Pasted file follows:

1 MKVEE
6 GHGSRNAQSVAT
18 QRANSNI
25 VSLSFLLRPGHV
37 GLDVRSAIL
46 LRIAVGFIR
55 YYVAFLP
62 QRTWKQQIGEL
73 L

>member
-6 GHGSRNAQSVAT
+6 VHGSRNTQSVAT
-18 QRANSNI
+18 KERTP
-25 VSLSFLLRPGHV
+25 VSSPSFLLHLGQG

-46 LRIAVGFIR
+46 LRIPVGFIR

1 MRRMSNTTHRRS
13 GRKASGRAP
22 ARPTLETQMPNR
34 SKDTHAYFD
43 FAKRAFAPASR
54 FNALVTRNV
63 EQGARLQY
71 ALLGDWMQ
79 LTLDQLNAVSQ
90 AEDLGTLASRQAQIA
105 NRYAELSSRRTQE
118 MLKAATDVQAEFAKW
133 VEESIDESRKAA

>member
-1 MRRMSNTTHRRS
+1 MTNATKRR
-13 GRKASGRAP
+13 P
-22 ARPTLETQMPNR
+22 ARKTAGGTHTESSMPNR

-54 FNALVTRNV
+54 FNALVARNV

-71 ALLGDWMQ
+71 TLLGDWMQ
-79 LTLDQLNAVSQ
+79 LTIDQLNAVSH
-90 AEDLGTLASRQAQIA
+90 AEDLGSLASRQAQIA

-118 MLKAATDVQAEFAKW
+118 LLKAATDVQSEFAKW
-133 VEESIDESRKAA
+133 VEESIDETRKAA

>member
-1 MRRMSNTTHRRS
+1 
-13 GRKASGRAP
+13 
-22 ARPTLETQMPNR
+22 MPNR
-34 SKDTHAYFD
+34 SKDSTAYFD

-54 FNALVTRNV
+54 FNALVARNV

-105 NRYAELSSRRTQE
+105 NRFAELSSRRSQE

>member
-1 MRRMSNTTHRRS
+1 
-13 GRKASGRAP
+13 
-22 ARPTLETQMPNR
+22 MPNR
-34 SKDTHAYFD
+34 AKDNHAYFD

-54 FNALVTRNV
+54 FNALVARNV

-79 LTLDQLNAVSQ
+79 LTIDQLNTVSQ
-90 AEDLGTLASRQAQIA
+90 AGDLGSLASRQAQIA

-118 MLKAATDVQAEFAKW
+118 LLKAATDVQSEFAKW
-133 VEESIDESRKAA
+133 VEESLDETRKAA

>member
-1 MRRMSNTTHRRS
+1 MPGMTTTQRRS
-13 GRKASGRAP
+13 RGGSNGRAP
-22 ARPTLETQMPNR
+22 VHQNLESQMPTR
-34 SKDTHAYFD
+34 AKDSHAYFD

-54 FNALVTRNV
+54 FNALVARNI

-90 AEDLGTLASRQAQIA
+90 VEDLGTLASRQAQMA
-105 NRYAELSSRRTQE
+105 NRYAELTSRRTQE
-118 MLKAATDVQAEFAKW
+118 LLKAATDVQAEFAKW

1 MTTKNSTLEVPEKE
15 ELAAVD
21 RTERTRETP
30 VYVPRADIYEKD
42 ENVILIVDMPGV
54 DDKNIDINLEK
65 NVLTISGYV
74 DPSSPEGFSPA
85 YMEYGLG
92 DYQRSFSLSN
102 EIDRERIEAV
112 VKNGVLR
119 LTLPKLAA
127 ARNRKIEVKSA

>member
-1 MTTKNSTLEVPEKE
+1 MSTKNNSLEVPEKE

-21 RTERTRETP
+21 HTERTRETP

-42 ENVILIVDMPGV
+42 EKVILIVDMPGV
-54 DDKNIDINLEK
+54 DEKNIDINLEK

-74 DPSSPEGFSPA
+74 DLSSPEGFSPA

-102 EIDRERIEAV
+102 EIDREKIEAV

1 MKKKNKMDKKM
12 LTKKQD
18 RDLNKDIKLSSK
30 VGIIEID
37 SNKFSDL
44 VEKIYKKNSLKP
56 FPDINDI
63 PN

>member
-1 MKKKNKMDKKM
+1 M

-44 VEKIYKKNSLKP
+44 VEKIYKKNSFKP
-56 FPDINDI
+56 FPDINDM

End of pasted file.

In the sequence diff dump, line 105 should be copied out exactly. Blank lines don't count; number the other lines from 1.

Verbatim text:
54 DDKNIDINLEK